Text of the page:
TODAY ON WOMEN SLAYING SCIFI
It is a refined skill to take radically different worlds and combine them together into a single seamless story, but honestly, Amanda Orneck is currently doing it brilliantly in her novel, Deus Hex Machina. The writing is rich with vivid imagery that paints a picture of an ancient Cloister, but not like the familiar kind that dot the European countryside. Hers is one filled with computers, where the Code replicates eternal. The Church of Technology is the religion of the day, and among its sisterhood, we find our heroine, Isidore RAM.
We meet Isidore on the Grid, experiencing an ancient version of New York City’s Harlem that is made up of numbers and code. Isidore is a Hexer of seemingly incomparable skill, who encounters something unexpected, and seeks out her mentor for help. In that way, it’s a classic tale, but the telling of it is something you’ve never seen done before. There’s ancient mystery mixed with advanced technology that’s beyond our time.
It had me immediately hooked, and if you give it the chance, I hope you’ll find the same for yourself. This Bechdel-crushing adventure isn’t one to be left unread.
From Amanda Orneck
Women Slaying SciFi is about women supporting women, therefore each featured author is asked the following question about why female narratives and authors matter . . .
Why do you think female authors and protagonists are so important to the future of sci-fi?
“I think female authors and protagonists are essential to the future of SciFi because, really, they are essential to the future. The female mind is just built differently than the male one, is more collaborative, faster to make nonlinear decisions, better and handling complex multithreaded tasks. It’s how we are built. It’s exactly these sorts of minds that our future world will need. We are living in a global economy, one that is pushing toward interstellar flight and habitation. In these situations having women making quick decisions will be key to our future success as a species.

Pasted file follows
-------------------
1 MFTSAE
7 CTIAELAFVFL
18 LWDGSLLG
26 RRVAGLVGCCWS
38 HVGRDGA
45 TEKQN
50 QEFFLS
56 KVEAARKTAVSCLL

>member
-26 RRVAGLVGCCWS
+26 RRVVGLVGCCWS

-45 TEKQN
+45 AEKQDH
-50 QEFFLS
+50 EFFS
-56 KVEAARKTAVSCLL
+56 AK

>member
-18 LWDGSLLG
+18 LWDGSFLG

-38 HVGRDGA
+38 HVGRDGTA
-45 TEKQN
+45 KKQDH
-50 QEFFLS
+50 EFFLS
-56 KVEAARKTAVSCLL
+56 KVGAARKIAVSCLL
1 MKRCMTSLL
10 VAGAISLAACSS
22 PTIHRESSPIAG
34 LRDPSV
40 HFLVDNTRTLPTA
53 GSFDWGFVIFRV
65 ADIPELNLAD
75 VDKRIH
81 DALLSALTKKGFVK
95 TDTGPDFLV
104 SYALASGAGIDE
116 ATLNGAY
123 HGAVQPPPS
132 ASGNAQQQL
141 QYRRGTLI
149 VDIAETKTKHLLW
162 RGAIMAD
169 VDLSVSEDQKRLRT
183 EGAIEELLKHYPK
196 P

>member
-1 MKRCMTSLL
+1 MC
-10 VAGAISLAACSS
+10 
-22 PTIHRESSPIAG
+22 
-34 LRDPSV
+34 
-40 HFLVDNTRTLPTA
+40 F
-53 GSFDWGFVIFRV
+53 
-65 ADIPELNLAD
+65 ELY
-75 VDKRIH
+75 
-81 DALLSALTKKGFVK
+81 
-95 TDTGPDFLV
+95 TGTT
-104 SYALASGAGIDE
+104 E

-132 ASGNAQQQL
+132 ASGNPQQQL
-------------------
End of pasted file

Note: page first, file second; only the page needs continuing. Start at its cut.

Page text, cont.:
Now how do you build a future populated with strong, stakeholder women making important decisions that will diversify our people and spread them amongst the stars? You plant the seeds of inspiration in today’s fiction. In some way I think that we are creating the literature that will inspire the next generation (or even that beyond the next) of women to dream of being the leaders and the achievers. That is a powerful position to be in as a creator. We can build worlds that get the future of our reality jump started.
It’s all in the power of the reader’s imaginations. We can shape what they perceive as normal by providing strong, complex women as lead characters, and as stepping up as women who can build complicated, important worlds. This is where I want to take a moment to defend liberal arts. Yes, STEM education will help our girls to learn to be scientists, but it’s creative writing in the hands of women scifi authors that will show them what is possible with those educations.” —
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Amanda Ornecks’s novel, Deus Hex Machina, is currently available on Inkshares! Check out the links below to read the first chapter and pre-order the book in e-book or paperback form!